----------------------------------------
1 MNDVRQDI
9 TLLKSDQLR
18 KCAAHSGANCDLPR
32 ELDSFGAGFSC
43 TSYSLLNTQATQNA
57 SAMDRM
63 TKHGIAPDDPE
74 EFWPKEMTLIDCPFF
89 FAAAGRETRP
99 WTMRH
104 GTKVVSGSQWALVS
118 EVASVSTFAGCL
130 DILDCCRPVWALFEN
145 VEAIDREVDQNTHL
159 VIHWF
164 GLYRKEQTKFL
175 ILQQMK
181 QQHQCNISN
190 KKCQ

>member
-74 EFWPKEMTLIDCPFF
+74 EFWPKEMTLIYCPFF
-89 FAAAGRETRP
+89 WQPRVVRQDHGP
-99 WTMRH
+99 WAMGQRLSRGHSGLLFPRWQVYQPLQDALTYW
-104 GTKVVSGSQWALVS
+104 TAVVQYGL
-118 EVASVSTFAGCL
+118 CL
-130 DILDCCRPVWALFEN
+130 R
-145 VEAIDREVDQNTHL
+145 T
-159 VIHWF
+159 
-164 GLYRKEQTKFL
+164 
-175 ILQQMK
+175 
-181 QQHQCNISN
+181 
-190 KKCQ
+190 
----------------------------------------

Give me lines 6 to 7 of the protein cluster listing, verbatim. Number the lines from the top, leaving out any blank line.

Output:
57 SAMDRM
63 TKHGIAPDDPE